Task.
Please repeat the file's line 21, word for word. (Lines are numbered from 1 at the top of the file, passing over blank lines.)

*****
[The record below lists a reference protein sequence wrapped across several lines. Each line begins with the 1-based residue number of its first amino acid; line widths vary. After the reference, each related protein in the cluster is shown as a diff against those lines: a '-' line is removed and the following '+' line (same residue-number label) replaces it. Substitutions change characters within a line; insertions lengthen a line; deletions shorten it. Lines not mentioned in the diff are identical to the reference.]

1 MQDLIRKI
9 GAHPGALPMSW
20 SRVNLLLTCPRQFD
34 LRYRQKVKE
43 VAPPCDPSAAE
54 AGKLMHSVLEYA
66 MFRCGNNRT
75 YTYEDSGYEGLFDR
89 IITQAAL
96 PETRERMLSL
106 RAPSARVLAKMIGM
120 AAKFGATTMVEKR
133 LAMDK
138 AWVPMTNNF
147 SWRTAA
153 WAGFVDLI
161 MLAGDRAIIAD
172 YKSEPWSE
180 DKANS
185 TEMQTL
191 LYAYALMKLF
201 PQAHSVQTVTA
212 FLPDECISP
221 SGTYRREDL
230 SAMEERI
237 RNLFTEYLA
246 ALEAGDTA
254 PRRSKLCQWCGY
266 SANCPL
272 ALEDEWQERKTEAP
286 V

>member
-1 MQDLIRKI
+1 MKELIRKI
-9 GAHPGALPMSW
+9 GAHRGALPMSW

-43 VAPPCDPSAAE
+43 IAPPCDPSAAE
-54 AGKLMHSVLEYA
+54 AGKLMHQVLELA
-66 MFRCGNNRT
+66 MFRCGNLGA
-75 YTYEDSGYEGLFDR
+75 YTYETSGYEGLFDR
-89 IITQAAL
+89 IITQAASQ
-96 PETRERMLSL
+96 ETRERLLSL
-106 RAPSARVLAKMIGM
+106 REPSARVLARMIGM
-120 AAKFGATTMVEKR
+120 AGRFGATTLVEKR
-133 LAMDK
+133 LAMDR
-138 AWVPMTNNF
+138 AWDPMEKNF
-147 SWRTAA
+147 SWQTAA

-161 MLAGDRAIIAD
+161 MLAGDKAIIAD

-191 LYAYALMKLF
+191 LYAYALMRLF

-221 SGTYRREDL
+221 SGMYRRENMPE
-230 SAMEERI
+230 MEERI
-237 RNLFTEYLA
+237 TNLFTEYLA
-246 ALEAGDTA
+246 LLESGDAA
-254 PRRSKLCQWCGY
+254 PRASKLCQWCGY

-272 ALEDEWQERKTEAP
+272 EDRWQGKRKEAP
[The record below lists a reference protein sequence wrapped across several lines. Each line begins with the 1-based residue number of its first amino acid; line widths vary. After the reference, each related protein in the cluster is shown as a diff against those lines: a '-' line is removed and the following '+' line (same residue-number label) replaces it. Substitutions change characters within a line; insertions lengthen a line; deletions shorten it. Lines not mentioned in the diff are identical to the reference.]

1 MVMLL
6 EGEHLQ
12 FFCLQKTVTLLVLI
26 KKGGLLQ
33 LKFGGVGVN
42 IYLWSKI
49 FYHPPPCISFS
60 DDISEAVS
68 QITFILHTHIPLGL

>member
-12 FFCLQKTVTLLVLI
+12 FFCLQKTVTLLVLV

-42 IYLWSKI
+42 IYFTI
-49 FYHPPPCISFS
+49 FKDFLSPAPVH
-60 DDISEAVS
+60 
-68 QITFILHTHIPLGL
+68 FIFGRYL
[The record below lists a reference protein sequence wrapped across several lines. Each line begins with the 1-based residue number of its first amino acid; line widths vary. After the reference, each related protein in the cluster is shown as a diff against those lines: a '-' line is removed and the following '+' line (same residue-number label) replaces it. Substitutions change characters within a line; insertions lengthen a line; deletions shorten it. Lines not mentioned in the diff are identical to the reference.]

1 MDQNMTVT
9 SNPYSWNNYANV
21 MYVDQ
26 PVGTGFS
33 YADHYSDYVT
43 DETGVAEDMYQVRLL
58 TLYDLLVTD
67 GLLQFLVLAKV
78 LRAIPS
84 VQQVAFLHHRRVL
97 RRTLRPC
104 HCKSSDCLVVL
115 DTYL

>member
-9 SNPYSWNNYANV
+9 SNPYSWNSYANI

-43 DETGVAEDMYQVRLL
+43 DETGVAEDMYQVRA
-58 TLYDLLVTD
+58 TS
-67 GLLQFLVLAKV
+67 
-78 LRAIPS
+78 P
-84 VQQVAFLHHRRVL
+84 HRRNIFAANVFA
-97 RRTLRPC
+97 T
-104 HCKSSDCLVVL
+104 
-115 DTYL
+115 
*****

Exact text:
185 TEMQTL